Jul 14, 2006
Major Points of FCC Order & New Rules On Prepaid Calling Cards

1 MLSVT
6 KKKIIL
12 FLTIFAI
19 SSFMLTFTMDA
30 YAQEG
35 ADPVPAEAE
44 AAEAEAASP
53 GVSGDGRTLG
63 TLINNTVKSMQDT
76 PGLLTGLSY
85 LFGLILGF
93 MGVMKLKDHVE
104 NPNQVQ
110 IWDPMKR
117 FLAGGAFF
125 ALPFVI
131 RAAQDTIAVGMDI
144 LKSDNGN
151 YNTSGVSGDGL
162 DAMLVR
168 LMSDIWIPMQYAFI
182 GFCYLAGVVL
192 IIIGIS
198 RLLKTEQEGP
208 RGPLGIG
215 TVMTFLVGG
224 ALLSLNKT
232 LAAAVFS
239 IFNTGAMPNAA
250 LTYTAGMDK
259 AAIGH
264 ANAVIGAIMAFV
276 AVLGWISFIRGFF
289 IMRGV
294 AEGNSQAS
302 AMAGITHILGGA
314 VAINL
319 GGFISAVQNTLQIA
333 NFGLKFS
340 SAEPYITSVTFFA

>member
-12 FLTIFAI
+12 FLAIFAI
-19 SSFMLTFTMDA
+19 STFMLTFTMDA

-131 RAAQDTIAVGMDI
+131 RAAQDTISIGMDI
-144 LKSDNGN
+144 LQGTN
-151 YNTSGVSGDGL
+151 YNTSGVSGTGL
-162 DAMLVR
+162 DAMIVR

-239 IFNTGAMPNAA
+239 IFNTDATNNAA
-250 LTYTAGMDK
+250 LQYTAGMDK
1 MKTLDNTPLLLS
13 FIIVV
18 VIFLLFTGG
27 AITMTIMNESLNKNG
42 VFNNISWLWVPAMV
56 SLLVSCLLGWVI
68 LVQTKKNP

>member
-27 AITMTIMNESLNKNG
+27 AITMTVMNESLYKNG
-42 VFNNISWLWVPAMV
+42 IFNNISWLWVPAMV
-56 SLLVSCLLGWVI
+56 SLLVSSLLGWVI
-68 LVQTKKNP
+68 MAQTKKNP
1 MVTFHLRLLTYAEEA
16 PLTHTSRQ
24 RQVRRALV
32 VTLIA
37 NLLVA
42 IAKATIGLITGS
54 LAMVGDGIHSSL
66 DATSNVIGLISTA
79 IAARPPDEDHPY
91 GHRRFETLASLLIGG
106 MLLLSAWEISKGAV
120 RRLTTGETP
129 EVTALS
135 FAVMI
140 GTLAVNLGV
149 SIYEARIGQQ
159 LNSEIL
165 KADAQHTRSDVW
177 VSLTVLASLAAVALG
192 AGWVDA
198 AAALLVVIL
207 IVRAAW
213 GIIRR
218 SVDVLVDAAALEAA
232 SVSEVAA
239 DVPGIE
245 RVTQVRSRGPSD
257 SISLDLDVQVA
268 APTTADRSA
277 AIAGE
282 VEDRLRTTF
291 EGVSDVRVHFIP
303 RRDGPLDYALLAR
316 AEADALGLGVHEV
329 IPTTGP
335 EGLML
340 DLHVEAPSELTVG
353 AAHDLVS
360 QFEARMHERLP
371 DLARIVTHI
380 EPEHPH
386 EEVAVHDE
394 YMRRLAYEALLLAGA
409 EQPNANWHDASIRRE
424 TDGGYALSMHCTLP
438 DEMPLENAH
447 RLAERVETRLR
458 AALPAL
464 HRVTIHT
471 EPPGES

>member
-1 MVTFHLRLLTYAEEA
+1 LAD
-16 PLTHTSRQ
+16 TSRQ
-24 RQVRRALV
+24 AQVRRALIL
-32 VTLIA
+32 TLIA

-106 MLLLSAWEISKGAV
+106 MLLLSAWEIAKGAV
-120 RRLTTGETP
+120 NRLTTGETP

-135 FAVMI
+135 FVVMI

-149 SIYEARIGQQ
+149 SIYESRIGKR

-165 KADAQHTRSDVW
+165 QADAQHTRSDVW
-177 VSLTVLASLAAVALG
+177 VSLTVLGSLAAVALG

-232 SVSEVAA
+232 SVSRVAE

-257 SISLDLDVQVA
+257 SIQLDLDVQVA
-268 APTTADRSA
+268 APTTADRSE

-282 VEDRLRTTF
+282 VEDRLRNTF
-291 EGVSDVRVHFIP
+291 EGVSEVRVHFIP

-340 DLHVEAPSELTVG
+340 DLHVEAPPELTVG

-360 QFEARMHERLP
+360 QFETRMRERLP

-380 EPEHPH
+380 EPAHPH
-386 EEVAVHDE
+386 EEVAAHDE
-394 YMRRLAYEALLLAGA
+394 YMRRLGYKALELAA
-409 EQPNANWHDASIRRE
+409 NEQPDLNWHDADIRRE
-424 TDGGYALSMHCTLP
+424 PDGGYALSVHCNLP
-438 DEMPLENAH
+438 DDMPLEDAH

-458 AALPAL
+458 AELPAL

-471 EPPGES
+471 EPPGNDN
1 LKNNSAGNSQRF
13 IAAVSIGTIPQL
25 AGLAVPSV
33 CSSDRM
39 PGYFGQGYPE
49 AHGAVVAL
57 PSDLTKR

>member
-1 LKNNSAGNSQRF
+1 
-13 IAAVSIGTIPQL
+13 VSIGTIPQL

Menu-Driven Prepaid Calling Cards.• FCC now recognizes and treats Menu-Driven Prepaid Calling Cards as telecommunication services and their providers as telecommunications carriers subject to regulation.• FCC recognized distinctions made by the U.S. Supreme Court in its Brand X decision in that the key question in classifying an offering with both telecommunications services and information services is whether the telecommunication service is “sufficiently integrated” with the information services component to “make it reasonable to describe the two as a single, integrated offering.” • The FCC ruled that there is no functional integration between the information service features and the use of the telephone calling capacity with the menu-driven prepaid calling cards offered by AT&T under Calling Card Order and NPRM, 20 FCC Rcd. 4830 and the services are therefore telecommunication services subject to regulation and USF contributions. • FCC ruled that the mere addition of an option to access other types of information does not convert the telecommunications service offered by the prepaid calling cards into an information service for regulatory purposes.• The FCC holds that even if standing alone the information processing capability needs to meet the statutory definition of an information service.Prepaid Calling Cards Utilizing IP Technology.• The FCC reasoned that other than the use of 8YY dialing instead of 1+ dialing, prepaid calling cards that use IP transport appear to be identical to the services addressed by the Commission in the IP-in-the-Middle Order and that no information service is rendered. • The FCC found no rational reason why the use of a different dialing pattern to make calls, without more, should result in a different regulatory classification other than as telecommunication services - such cards are used to originate calls on the circuit-switched network using standard customer premises equipment, factors that the Commission previously has used to distinguish telecommunications services from information services. • The Commission found that the use of IP transport in the provision of a prepaid calling card service does not alone convert that service from a telecommunications service to an information service.• Prepaid calling cards that utilize IP Technology are telecommunication services for regulatory purposes, including USF, and their providers are telecommunication carriers for regulatory purposes.All Prepaid Calling Cards in Regard to USF and Access Compliance. Additional requirements that will apply, at least on an interim basis, to all prepaid calling card providers.• All prepaid calling card providers must contribute to the federal USF based on interstate and international telecommunications revenues.• The Commission has established two safe harbors for use by carriers that offer retail packages that bundle interstate telecommunications services with other services.. A prepaid calling card carrier may elect to treat all bundled revenues as telecommunications revenues; or . A prepaid calling card carrier may report revenues from the bundled offering based on the unbundled service offering prices, with no discount allocated to the telecommunications service.• Prepaid calling card providers may avail themselves of these safe harbors; should they choose to forego these safe harbors, they risk the possibility of an audit or enforcement action.• Prepaid calling cards sold to Dept of Defense (DoD), or a DoD entity, are USF Exempt. The FCC ruled that carriers are exempt from the USF contribution requirement if calling cards sold by, to, or pursuant to contract with DoD, or a DoD entity, such as services that currently serve the public interest.• USF Contributions – Access Charges. The FCC recognized that the use of IP technology can complicate the assessment of interstate and intrastate access charges on prepaid calling cards based on the methodology of reconciling location of the called and calling parties because the caller initially dials the 8YY number associated with the calling card platform, and only later, dials the number of the final called party.• Access Charges. The FCC recognized originating carriers often are unable to determine the appropriate jurisdiction (for access charge purposes) of these calls and cannot reconcile these based on a method of comparison of the calling and called numbers because it only will know the 8YY number associated with the platform, not the final telephone number of the called party. • Access Charges. The FCC determined that unless the calling party number (CPN) is passed, the terminating carrier shall face a similar problem in assessing access charges and call tracking.• FCC ruled that certain certification and reporting requirements are necessary to ensure compliance with existing access charge rules to promote transparency between prepaid providers and other carriers. These requirements include:- Reporting based CPN and PIU factors that should be used for reporting calling card traffic from this point forward.. CPN: In a standard inter-exchange call, the CPN is passed as part of the SS7 signaling message, and the carriers involved in the call are able to determine the jurisdiction of the call based on a comparison of the calling and called party telephone numbers.. IU: In situations when traffic is exchanged with missing or inaccurate CPN information, carriers can rely on the use of percentage of interstate usage (PIU) factors to determine the percentage of interstate versus intrastate minutes coming from prepaid providers.. Prepaid calling card providers are subject to the Commission’s rules on the passing of CPN wherein carriers that use SS7 are required to transmit the CPN associated with an interstate call to interconnecting carriers.- FCC now prohibits carriers that serve prepaid calling card providers from passing the telephone number associated with the platform in the charge number (CN) parameter of the SS7 stream.- The FCC prohibits carriers that serve prepaid calling card providers to pass information regarding the calling card platform in the CN parameters in the SS7 stream.Prepaid calling card providers are required to report PIU factors to those carriers from which they purchase transport services. - The Prepaid calling card provider must report the prepaid calling card PIU factors, and the call volumes on which these factors were calculated, based on not less than a one-day representative sample, and computed separately for originating and terminating traffic on a state-specific basis.- CPN and PIU reporting information must be provided to the transport provider no later than the 45th day of each calendar quarter.- If the prepaid calling card provider fails to provide the appropriate PIU information to the transport provider in a timely manner, the transport provider may treat the prepaid calling card provider’s traffic as subject to a 50 percent default PIU.- On a quarterly basis, every prepaid calling card provider must submit a certification, signed by an officer of the company under penalty of perjury, stating that it is in compliance with the reporting requirements described above.- Each prepaid calling card provider also must certify the percentages of total prepaid calling card service revenues (excluding revenue that is exempt under the military exemption adopted above) that are interstate and international and therefore subject to federal universal service assessments for the reporting period.- Certifications will be due on a quarterly basis and may be filed in this docket (WC Docket No. 05-68) using the Commission’s Electronic Comment Filing System.- To give prepaid calling card providers sufficient time to implement this new regulatory regime, this Order will take effect 90 days after it is published in the Federal Register.